Meaningful Ways to Incorporate Your Child into the Ceremony

For brides- and grooms-to-be who are parents, there are no guests more special than their sons and/or daughters. The wedding represents a huge milestone for them, too, as it solidifies you as a family, and in many cases signifies your commitment to their parent or step-parent. Many parents rightfully want to honor their children in the ceremony and show their friends and family the love that they all share. Depending on the age of your children, there are a number of different roles they can take on during the service. Consider asking them to participate in the ceremony as a flower girl, ring bearer, bridesmaid, or groomsman, and even say a few vows at the altar. You could also entrust them with a special job, like walking the family dog down the aisle or taking photos. However they are featured in the wedding, your kids will love being honored and recognized in front of family and loved ones. Discover some creative, fun ways for kids to be a part of the the festivities, below!

Elaine Kraich & Landry FieldsWell, this is just adorable. Babies and toddlers who are too young to walk down the aisle by themselves can be pulled in a beautifully decorated wagon by a bridesmaid or groomsman. Be sure to practice beforehand so they know what to expect! Photo by Christian Oth Studios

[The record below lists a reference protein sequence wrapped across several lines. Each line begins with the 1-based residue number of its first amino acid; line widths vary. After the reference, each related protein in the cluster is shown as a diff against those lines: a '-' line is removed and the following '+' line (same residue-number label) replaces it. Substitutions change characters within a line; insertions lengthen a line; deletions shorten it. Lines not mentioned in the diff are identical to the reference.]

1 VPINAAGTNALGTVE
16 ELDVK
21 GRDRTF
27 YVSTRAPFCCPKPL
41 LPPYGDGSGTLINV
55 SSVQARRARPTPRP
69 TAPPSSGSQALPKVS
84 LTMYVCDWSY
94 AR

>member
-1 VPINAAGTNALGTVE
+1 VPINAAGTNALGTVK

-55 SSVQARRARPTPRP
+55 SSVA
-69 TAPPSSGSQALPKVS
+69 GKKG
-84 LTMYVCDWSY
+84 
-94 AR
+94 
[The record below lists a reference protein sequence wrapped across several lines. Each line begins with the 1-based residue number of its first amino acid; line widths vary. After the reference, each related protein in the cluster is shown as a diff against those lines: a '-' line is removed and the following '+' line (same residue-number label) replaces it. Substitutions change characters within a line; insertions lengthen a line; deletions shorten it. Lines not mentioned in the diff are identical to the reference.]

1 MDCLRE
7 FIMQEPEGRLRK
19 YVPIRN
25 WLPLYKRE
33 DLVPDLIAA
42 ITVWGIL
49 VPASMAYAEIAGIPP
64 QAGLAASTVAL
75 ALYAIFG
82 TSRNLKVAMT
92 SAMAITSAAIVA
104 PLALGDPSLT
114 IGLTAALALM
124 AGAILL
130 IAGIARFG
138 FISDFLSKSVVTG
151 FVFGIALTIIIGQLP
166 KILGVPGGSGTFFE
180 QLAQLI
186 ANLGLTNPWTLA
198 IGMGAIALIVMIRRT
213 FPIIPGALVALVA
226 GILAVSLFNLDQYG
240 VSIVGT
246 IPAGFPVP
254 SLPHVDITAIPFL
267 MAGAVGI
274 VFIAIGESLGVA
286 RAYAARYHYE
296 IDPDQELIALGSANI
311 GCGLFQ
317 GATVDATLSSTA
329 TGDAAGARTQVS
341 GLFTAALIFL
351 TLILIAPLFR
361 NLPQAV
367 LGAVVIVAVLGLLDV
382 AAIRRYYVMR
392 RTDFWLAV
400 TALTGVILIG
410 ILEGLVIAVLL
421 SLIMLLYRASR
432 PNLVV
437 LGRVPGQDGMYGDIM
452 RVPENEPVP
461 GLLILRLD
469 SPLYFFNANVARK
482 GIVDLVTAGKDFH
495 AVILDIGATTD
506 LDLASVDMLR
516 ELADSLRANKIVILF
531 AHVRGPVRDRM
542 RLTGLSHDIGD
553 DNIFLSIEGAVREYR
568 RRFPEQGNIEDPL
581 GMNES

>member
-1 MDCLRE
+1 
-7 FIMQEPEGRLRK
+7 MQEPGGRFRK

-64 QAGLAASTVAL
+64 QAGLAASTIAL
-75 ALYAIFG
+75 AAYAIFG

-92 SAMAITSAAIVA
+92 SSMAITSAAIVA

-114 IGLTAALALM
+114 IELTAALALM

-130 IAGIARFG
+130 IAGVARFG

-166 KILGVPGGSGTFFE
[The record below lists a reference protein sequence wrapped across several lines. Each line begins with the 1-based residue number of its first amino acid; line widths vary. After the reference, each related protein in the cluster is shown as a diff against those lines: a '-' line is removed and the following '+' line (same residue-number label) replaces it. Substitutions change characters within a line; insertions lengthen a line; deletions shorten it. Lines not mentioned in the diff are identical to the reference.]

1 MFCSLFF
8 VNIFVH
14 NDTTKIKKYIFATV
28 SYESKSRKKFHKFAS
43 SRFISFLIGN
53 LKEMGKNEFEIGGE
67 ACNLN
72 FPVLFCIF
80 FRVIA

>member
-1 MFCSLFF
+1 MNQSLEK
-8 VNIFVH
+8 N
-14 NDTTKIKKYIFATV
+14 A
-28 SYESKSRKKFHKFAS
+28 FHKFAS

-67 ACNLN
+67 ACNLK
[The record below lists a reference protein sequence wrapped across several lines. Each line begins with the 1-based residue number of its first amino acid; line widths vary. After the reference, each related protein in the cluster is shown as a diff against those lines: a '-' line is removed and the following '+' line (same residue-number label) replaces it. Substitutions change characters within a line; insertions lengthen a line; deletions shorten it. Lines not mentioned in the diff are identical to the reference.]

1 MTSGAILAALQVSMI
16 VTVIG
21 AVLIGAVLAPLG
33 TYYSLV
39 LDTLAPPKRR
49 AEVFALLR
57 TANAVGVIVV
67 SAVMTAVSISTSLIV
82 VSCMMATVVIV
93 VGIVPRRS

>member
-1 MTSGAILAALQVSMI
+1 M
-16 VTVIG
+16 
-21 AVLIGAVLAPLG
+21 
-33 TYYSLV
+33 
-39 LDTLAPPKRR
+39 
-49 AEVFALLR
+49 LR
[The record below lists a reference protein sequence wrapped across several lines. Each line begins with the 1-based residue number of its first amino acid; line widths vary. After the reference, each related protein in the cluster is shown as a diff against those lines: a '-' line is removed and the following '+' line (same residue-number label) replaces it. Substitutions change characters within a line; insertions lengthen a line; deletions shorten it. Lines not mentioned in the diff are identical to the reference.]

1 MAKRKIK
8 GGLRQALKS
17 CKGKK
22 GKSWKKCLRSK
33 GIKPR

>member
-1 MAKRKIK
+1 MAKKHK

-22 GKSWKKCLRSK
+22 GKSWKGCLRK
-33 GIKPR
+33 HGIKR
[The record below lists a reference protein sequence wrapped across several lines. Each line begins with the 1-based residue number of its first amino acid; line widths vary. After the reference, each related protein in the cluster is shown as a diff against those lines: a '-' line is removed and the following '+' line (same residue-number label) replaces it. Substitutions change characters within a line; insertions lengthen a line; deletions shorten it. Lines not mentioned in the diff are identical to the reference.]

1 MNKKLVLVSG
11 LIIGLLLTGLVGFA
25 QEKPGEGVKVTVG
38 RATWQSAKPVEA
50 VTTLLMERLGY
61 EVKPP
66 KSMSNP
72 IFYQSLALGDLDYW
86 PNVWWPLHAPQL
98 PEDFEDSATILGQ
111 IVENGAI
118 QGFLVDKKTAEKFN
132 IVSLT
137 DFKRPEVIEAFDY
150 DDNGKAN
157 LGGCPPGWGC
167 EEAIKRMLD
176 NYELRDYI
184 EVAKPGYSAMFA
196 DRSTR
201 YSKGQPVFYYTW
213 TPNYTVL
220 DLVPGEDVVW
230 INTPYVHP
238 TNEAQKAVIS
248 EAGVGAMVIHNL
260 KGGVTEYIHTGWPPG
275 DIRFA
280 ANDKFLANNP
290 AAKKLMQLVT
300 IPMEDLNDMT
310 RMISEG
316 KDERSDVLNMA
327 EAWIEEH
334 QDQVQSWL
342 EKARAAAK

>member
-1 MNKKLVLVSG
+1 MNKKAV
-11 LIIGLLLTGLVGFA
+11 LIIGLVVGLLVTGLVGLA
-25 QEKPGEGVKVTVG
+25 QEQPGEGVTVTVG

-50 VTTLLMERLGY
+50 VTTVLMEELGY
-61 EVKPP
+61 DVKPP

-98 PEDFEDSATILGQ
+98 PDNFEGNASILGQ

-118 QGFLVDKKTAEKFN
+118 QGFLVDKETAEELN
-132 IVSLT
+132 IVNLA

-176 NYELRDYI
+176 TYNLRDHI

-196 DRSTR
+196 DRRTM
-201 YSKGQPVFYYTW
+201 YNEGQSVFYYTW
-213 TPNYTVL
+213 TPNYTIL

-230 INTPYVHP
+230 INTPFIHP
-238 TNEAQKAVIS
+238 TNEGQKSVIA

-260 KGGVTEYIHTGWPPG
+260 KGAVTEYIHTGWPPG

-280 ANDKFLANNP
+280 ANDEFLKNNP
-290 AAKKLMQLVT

child2We’ve seen this trend take off in the last few years. Have your kids announce your arrival with a sign that says, “Here comes the bride!” This is a great alternative if you already have a few flower girls and ring bearers, or if you’re not sure your kids can handle the pressure of scattering petals or carrying the rings! Photo by Jay Lawrence Goldman Photography; Floral design by Empty Vase

child3This is the perfect role for kids aged about four to 12. They’ll love getting to walk down the aisle and complete an important task, and your guests will love getting to see them dressed up in their finest, too! Littler kids can sit down in the first row once they reach the altar, while bigger kids can stand up at the altar with you and the rest of the wedding party. Photo by Ira Lippke Studios; Consulting by Mindy Weiss Party Consultants; Rentals by Revelry Event Designers

child4Designate your kids as “junior photographers” and let them document the big day. Disposable cameras are easy for little hands, while bigger kids can take snaps using smartphones. Teenagers and adult children can even take photos with a DSLR or point-and-shoot digital camera. The result? You’ll be able to experience your wedding through your childrens’ eyes. Photo by Jasmine Star Photography

child5For blended families, the wedding is an opportunity to honor not only your marriage, but also the joining of two families and your commitment to each others children. Bring the kids up to the altar and have your officiant give you all a few vows to recite. It doesn’t have to be all serious – you can promise to always take your stepdaughter shopping, and she can promise to love you even when you’re embarrassing her in front of her friends. By including your kids in the vows, you’ll transform your wedding into a celebration of family and the love you have for each other. Photo by Samuel Lippke Studios


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